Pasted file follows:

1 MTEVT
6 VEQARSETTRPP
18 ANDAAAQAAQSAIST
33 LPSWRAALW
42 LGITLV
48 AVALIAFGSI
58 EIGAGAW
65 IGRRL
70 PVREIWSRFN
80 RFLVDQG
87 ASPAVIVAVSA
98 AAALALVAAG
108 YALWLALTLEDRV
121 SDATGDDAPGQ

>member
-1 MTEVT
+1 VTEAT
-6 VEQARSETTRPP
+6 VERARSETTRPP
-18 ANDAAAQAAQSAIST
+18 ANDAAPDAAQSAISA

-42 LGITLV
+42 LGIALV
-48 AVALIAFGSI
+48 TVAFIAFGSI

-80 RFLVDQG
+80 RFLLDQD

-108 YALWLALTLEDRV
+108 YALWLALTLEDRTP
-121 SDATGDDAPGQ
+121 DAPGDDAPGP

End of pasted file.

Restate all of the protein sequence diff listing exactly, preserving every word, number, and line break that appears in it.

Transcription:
1 MTEVT
6 VEQARSETTRPP
18 ANDAAAQAAQSAIST
33 LPSWRAALW
42 LGITLV
48 AVALIAFGSI
58 EIGAGAW
65 IGRRL
70 PVREIWSRFN
80 RFLVDQG
87 ASPAVIVAVSA
98 AAALALVAAG
108 YALWLALTLEDRV
121 SDATGDDAPGQ

>member
-1 MTEVT
+1 VTEAT
-6 VEQARSETTRPP
+6 VERARSETTRPP
-18 ANDAAAQAAQSAIST
+18 ANDAAPDAAQSAISA

-42 LGITLV
+42 LGIALV
-48 AVALIAFGSI
+48 TVAFIAFGSI

-80 RFLVDQG
+80 RFLLDQD

-108 YALWLALTLEDRV
+108 YALWLALTLEDRTP
-121 SDATGDDAPGQ
+121 DAPGDDAPGP